Last week, a shooter attacked a classroom at a community college in southern Oregon. In the aftermath, the media recounted incidents of gun violence through the decades. We thought back to the mass killings at a church in Charleston, South Carolina; a movie theater in Aurora, Colorado; a Sikh temple in Wisconsin; and a military installation in Texas. Then, of course, we thought about the horrific school shootings in particular, massacres at Virginia Tech, Columbine High School, and Sandy Hook Elementary.
Some believe we’re becoming numb to these attacks as they continue to occur, but for others, it feels like the opposite: We seem to have more reason to be afraid of our world than ever. The news immediately triggered familiar fears for me, because I am a survivor of a school shooting.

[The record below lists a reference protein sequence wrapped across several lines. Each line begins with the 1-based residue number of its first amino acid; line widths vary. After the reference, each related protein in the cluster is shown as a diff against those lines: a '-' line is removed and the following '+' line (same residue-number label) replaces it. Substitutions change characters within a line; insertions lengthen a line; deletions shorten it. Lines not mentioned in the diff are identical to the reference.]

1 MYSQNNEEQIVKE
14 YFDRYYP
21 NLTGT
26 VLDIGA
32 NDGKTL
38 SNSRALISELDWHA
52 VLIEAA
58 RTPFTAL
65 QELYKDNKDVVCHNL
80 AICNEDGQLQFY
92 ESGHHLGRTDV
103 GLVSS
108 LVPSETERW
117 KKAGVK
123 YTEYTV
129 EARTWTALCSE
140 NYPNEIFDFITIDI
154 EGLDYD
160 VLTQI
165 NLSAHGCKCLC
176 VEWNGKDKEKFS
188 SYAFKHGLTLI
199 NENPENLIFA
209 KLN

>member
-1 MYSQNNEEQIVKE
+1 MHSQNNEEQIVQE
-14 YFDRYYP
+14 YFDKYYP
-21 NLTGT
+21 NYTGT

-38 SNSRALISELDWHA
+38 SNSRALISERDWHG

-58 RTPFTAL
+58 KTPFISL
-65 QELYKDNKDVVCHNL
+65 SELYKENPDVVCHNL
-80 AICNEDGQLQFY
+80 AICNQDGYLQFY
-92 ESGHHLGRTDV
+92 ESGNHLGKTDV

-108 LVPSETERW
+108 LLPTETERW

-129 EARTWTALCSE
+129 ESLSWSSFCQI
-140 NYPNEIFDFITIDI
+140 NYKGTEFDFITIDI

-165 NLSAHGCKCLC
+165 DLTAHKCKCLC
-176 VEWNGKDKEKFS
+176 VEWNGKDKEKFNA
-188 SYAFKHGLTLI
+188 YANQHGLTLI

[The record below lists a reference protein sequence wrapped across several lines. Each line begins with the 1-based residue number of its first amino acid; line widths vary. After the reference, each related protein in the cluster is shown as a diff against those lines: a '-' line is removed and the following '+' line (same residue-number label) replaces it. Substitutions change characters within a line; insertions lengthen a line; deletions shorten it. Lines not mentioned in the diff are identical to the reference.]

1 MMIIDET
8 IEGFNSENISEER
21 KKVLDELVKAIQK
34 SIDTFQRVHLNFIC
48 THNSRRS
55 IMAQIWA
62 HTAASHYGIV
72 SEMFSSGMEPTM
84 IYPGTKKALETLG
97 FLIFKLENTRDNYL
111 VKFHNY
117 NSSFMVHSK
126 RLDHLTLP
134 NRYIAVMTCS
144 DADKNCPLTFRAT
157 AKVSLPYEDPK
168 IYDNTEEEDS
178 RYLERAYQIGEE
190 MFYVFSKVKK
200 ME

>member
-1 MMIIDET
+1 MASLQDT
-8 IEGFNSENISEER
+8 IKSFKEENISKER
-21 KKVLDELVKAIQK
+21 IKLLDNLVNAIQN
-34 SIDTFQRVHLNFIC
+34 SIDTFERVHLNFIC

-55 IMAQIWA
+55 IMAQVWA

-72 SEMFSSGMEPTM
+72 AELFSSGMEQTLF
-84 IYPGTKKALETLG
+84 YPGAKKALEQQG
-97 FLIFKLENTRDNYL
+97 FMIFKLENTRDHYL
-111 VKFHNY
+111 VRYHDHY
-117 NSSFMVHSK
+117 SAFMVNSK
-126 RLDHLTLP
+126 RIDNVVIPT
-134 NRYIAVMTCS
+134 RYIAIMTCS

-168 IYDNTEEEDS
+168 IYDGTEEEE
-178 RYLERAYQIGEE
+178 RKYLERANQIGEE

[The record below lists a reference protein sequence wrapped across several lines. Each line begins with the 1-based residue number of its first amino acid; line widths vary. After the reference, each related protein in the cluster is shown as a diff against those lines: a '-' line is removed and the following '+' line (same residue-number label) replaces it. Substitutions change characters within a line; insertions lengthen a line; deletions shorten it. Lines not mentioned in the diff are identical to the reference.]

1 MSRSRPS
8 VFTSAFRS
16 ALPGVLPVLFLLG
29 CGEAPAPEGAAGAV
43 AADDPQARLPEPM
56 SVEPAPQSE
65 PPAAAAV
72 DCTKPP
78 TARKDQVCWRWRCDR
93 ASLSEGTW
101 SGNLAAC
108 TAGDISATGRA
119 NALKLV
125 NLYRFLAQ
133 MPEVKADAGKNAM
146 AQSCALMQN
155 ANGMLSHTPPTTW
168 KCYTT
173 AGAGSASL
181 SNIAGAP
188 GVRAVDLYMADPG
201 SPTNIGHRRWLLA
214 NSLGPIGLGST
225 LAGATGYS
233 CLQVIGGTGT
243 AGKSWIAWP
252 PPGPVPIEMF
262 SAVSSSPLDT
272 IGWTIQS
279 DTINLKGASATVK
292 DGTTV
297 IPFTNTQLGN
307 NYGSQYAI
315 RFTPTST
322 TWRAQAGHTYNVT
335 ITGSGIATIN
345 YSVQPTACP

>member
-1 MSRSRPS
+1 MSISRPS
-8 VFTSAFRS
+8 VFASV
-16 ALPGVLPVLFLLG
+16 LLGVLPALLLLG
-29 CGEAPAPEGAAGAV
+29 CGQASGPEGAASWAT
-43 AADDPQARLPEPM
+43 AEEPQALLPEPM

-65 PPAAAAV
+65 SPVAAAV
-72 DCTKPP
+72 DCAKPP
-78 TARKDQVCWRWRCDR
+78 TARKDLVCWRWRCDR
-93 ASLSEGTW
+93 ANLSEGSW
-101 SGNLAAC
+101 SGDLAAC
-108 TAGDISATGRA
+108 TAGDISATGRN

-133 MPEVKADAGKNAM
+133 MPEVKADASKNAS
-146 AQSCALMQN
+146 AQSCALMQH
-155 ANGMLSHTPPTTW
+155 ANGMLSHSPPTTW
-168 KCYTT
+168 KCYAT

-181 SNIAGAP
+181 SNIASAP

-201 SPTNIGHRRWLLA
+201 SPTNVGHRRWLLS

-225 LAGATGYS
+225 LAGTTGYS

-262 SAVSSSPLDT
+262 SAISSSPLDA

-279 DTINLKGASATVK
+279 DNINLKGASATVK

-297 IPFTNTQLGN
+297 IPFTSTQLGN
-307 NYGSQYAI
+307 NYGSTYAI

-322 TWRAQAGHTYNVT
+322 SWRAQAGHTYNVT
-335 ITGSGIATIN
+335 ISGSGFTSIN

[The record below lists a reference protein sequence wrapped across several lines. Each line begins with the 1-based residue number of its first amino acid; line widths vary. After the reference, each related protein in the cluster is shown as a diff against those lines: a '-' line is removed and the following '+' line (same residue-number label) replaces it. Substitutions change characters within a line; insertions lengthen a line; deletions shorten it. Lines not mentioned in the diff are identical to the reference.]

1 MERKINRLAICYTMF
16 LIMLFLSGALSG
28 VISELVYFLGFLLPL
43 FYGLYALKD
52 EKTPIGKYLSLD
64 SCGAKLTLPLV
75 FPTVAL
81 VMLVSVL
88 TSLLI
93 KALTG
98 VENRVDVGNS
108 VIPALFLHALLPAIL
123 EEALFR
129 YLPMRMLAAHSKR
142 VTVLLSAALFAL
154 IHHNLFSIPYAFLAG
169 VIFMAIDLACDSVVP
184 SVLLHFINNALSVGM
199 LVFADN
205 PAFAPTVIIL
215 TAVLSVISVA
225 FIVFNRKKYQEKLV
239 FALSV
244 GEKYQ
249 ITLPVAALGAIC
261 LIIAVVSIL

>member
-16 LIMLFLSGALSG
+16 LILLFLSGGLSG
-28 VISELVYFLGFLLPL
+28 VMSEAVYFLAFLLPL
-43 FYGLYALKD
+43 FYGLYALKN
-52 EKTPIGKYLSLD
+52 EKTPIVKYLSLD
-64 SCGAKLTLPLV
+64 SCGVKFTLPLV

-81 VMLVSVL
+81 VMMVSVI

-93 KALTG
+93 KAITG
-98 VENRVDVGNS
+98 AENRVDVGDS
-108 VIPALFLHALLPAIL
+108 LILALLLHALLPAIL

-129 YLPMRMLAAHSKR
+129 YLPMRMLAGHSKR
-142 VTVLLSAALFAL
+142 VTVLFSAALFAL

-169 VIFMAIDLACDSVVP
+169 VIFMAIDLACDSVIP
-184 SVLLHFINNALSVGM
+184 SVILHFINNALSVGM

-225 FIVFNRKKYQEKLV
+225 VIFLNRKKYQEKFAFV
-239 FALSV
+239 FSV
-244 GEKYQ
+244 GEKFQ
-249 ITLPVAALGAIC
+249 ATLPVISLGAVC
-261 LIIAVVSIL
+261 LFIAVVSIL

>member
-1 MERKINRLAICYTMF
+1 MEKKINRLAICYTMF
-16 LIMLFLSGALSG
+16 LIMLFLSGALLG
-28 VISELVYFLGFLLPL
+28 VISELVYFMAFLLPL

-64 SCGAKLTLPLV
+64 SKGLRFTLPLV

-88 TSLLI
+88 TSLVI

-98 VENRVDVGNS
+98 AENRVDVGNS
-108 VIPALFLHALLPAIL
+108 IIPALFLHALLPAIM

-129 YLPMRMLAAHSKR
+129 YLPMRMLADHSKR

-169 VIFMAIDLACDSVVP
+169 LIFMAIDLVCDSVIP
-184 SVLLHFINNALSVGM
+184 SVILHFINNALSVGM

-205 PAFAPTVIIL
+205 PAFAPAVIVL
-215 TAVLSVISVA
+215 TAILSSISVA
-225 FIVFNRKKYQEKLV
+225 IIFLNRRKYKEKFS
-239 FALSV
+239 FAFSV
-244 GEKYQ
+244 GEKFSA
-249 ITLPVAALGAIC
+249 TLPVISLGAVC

When I was in eighth grade, I witnessed a fellow classmate—a neighbor I had known for years—shoot and kill my teacher with a rifle. For 10 long years after, I waited for God to make the world a safe place. During that decade, I begged God for protection but held on to him in a fragile way, worried that he would let my world implode again without warning.
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